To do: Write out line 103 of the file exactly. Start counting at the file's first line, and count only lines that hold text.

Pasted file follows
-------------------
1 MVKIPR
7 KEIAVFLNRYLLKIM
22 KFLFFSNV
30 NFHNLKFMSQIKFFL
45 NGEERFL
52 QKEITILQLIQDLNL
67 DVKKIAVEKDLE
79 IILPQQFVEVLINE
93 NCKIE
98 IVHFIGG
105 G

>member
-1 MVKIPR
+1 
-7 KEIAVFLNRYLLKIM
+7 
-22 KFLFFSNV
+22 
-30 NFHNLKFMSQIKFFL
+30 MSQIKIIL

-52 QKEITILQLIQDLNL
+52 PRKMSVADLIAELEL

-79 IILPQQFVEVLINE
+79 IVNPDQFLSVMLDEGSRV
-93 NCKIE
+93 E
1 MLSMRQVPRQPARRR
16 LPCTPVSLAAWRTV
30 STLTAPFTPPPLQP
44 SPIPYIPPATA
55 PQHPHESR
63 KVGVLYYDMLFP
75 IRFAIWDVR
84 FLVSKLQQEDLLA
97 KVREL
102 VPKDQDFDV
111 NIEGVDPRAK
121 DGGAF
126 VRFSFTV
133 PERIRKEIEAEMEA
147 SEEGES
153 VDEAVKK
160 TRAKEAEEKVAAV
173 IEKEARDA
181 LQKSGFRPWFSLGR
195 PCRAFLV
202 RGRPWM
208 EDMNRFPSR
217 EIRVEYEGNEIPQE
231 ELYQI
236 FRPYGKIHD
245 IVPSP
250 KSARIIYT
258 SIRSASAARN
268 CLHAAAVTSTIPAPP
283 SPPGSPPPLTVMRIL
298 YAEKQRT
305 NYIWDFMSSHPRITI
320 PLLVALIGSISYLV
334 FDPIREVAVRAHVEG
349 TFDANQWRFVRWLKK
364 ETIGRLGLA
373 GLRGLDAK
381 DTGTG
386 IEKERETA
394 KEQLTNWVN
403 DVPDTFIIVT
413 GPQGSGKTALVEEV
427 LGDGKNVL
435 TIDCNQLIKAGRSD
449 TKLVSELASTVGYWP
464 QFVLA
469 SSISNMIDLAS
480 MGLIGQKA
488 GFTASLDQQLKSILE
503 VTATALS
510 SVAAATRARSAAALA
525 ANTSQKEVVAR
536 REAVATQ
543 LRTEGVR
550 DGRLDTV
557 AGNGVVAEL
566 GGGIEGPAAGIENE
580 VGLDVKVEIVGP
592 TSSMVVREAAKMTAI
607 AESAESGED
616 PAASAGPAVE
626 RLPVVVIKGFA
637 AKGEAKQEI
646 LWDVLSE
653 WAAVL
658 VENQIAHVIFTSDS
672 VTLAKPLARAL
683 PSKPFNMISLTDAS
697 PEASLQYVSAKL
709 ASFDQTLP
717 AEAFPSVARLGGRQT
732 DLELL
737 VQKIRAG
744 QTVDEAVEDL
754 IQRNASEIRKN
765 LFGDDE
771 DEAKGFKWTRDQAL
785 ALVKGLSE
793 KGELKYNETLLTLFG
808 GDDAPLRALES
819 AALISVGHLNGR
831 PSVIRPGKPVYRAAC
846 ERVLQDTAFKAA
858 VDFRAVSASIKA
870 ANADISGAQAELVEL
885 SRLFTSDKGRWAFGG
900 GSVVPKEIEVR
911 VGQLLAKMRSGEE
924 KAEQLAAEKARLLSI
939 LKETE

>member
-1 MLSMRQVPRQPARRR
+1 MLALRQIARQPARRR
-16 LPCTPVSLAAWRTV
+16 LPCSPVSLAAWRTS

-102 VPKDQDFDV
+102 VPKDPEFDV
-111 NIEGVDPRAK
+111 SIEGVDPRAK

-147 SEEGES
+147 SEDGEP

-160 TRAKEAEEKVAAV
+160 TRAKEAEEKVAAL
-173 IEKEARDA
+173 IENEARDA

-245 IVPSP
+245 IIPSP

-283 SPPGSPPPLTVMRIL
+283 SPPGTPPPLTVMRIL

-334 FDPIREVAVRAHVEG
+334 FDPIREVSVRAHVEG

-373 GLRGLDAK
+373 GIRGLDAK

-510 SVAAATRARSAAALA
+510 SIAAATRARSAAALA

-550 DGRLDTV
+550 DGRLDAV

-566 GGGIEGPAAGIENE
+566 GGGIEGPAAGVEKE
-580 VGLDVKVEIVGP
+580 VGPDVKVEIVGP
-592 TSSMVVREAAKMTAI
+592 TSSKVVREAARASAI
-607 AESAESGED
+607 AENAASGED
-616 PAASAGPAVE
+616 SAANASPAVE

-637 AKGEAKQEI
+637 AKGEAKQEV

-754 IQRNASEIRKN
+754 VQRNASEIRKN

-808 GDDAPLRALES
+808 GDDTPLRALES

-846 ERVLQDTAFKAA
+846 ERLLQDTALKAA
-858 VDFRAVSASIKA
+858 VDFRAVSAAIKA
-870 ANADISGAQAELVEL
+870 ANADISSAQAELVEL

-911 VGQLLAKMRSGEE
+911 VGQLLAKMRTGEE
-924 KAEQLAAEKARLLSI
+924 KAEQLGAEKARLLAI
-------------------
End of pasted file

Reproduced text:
771 DEAKGFKWTRDQAL